Late Monday, Nov 24, 2014 it was announced that the grand jury in Missouri would not indict white Ferguson police officer Darren Wilson in the racist killing of Michael Brown, an 18-year-old Black youth.
We know that for many in our communities, our families, for our peers and the young people we work with, this comes without much surprise. Still, even the most unsurprising things can hurt deeply.
The injustice system tells us our hurt is imaginary and outrage not justified but we know that we live in a system that relies on the mass denial of the harm caused by the historic scars and existing structures of colonialism, white supremacy, capitalism, sexism, and heteronormativity. We hold the ghosts of loved ones, ancestors, and heroes who have been assassinated by racist police, state tolerated vigilantes, and other repressive state entities.
We know that there are anti-black, anti-migrant policies that criminalize Black and Brown youth from the cradle to the classroom to our workplaces to the streets. We know that a lack of jobs, opportunities, and the school-to-prison-pipeline are stealing a generation of Black and Brown young people from our communities.
Even so, we know that from Ferguson to North Carolina, Black, Brown, poor, and working class communities are fighting back. We have nothing but unrelenting solidarity for whatever ways that criminalized, dehumanized, occupied, and oppressed communities choose to do to respond. We believe in the power of Black, Brown, poor, and working class communities to shut down and transform the systems that harm, exploit, and divide us.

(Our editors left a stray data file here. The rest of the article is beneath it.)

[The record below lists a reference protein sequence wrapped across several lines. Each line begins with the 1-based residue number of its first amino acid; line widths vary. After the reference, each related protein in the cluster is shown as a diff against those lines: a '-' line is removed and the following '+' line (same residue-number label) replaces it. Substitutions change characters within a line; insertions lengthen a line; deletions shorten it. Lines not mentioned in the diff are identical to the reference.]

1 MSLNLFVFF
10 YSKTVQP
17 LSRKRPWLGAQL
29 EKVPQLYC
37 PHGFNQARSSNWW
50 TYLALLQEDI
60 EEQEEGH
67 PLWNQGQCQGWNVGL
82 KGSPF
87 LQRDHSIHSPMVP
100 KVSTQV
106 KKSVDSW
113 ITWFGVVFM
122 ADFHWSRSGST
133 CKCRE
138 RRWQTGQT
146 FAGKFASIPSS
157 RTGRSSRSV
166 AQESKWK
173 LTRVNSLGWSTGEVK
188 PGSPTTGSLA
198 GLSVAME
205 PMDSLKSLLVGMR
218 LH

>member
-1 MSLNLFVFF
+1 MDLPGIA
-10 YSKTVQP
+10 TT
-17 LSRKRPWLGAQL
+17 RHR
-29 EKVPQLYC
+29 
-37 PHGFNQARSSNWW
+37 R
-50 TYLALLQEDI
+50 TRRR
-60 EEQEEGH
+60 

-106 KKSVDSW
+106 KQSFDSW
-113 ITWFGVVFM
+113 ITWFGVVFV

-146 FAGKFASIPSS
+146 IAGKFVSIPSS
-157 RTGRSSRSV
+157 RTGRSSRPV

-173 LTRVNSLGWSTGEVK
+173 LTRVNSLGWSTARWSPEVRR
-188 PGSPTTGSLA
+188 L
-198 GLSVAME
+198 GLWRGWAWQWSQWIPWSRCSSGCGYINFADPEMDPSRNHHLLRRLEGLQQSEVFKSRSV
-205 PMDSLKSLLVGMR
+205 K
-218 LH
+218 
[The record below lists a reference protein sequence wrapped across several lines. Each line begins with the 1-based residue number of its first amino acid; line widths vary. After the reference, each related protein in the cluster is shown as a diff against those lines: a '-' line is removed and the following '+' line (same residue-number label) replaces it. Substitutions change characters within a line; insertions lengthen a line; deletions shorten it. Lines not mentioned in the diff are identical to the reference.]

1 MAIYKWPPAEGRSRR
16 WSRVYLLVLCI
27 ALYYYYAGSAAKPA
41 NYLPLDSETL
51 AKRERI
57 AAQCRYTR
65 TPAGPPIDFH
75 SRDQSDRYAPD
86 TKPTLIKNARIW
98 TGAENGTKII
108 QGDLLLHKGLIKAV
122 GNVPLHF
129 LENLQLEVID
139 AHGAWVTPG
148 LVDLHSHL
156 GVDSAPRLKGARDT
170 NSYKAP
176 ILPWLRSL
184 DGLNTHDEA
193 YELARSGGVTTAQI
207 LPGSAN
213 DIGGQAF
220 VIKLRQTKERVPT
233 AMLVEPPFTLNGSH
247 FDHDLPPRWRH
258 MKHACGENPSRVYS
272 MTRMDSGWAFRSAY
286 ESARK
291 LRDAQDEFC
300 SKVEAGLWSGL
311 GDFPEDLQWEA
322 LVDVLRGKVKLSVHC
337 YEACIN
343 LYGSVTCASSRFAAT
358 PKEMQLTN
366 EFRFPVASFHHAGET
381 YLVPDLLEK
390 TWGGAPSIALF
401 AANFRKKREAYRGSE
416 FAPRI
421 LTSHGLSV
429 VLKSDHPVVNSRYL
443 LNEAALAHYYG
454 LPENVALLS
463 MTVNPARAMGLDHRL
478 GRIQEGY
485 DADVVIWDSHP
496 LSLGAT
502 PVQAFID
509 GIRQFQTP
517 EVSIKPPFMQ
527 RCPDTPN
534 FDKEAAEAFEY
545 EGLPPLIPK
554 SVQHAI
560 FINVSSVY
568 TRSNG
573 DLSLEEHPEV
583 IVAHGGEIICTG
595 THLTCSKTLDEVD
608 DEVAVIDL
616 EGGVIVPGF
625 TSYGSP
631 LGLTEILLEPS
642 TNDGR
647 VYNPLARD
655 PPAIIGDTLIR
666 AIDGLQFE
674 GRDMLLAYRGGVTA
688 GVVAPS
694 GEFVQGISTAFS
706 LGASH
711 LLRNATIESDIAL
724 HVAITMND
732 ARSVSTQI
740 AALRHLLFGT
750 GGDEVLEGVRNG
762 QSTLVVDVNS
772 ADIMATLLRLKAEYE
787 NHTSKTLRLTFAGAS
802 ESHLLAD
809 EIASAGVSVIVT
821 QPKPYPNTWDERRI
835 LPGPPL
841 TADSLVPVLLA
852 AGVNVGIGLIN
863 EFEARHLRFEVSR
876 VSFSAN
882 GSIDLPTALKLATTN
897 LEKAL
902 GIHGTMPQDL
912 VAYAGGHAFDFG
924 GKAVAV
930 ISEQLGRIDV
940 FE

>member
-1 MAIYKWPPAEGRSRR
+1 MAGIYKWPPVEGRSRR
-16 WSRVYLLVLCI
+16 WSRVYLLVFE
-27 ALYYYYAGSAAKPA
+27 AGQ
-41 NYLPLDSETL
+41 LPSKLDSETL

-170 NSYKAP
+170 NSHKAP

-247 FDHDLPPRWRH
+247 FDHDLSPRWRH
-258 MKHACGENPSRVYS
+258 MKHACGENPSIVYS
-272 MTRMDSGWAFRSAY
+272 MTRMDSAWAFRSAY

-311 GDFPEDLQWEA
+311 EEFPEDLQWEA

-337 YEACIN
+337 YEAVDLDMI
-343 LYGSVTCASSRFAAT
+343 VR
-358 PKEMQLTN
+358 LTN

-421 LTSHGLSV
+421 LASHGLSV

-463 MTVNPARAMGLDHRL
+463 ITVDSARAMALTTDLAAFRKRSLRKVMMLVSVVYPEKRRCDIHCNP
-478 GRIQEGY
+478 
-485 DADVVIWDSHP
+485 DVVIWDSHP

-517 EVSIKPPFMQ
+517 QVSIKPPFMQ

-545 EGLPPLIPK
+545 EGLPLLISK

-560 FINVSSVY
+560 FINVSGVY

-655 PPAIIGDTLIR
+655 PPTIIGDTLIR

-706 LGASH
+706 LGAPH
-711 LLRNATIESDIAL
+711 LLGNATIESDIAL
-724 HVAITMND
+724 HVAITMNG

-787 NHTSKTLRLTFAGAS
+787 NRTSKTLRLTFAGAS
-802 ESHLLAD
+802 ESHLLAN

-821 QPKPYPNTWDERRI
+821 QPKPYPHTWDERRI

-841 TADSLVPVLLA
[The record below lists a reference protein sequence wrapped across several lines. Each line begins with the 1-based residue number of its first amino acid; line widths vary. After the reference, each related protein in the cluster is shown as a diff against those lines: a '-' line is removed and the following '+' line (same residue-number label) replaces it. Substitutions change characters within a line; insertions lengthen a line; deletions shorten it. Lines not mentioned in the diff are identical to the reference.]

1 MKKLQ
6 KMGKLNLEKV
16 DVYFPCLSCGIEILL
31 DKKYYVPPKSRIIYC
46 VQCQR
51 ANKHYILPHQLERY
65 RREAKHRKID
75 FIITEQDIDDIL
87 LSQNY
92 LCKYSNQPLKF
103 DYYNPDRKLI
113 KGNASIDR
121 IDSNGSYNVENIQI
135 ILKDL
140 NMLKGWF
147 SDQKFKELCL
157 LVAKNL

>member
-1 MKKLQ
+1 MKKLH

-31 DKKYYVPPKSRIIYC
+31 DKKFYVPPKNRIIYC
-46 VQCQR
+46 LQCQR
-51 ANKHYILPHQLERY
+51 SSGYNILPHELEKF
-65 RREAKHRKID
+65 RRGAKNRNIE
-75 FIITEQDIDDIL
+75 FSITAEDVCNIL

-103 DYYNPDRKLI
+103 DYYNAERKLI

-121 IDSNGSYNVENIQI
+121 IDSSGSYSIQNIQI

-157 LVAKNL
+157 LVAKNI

We see those we’ve loved and lost living on in the resistance of youth of color in Ferguson, in Durham, in Raleigh, in Cleveland. Chuy Huerta lives. Mike Brown lives. Tamir Rice lives. Renisha McBride lives.
We have witnessed unrest, resistance, and rebellion in Ferguson and all over the country since August. Over 100 consecutive days of protesting, marching, and taking to the streets has built tremendous power that has radiated from Ferguson to communities across the nation. As we look to y’all over there we are continuously reminded about the possibility of transformation and justice we define for ourselves.
From North Carolina to Ferguson, from Youth Organizing Institute to Ferguson, we say without hesitation that Black Lives Matter and we are fighting for this to be our lived reality in the classrooms, in the courtrooms, in the streets, in our workplaces, in our neighborhoods, in our cities, in this country, in this world.
We are witnesses to y(our) grief, y(our) anger, y(our) undeniable power. We are with you.